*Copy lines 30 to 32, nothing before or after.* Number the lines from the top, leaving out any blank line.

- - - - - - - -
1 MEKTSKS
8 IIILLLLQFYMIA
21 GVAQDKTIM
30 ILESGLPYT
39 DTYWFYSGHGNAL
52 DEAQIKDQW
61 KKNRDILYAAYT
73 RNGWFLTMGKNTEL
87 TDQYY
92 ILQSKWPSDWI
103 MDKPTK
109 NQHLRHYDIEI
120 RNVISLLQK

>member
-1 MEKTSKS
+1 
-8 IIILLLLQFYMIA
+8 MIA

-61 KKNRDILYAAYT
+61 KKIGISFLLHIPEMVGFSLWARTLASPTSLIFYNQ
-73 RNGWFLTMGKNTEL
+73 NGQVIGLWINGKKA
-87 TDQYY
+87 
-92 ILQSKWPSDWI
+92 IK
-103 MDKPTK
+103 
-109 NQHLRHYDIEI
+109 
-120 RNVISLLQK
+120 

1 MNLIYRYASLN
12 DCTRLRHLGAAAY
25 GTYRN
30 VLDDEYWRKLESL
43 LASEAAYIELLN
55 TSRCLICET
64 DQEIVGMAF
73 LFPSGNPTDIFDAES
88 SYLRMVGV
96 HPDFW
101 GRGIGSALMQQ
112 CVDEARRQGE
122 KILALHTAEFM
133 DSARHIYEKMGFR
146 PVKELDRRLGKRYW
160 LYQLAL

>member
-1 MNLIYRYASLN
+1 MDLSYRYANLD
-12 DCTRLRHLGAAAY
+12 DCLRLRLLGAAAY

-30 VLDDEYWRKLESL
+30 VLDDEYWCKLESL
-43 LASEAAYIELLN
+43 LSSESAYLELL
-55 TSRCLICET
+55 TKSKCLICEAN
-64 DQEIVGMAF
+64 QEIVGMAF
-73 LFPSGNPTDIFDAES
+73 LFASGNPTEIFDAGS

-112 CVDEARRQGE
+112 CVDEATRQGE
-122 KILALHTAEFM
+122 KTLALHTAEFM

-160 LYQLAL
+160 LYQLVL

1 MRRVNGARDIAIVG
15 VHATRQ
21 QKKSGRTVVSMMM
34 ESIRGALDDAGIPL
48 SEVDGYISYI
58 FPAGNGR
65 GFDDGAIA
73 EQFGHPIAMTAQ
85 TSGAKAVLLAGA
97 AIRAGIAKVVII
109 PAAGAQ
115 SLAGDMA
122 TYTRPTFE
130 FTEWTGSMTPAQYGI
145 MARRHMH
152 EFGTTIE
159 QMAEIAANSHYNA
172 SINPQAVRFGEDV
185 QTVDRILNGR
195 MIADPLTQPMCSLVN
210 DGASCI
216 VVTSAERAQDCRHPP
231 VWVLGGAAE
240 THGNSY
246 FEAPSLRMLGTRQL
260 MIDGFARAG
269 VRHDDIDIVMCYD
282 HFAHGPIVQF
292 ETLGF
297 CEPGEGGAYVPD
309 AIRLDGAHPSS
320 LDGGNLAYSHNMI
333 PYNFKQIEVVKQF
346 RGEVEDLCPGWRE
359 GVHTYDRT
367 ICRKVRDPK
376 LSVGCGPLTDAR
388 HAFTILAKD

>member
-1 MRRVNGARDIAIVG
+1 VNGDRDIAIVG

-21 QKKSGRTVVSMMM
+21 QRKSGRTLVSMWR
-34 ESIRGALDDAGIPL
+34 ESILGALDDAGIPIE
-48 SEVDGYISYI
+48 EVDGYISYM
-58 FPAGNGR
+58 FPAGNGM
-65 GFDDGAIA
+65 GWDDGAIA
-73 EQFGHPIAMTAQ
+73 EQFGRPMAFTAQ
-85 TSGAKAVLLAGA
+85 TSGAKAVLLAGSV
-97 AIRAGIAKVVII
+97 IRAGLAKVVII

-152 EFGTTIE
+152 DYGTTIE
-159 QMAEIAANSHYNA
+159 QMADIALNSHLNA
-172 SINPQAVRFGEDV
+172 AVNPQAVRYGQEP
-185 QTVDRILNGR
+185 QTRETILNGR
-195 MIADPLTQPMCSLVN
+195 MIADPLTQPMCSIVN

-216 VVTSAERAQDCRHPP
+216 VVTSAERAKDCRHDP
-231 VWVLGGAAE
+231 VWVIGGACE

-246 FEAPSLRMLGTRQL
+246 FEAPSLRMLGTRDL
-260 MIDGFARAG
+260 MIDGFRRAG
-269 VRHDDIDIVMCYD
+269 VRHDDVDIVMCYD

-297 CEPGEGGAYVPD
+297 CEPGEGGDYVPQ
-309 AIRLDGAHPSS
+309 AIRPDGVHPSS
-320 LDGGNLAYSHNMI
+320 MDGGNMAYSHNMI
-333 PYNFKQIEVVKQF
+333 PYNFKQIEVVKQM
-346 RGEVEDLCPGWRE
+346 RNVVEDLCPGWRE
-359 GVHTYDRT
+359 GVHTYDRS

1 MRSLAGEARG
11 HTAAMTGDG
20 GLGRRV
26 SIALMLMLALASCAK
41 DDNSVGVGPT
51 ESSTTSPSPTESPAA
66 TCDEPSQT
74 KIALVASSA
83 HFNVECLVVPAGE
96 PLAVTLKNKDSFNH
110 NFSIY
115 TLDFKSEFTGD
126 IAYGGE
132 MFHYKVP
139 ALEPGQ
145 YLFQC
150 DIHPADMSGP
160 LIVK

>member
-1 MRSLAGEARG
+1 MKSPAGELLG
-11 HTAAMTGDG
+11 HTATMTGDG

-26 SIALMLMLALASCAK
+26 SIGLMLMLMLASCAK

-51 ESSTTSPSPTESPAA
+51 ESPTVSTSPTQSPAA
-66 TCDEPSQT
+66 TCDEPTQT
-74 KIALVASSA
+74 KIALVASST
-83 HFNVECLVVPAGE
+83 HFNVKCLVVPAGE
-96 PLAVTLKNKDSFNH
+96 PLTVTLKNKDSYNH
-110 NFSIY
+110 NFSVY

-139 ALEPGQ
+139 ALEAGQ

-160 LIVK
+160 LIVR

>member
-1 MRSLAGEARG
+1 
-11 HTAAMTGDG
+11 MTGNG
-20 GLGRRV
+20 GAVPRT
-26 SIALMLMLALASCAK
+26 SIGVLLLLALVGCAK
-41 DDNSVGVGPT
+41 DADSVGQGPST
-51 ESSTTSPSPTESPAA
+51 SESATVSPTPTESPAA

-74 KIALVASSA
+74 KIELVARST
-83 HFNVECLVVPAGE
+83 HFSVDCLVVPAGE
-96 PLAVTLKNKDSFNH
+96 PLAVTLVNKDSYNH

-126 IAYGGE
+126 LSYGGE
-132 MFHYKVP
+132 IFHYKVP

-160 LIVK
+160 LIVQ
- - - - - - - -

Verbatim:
+109 
-120 RNVISLLQK
+120 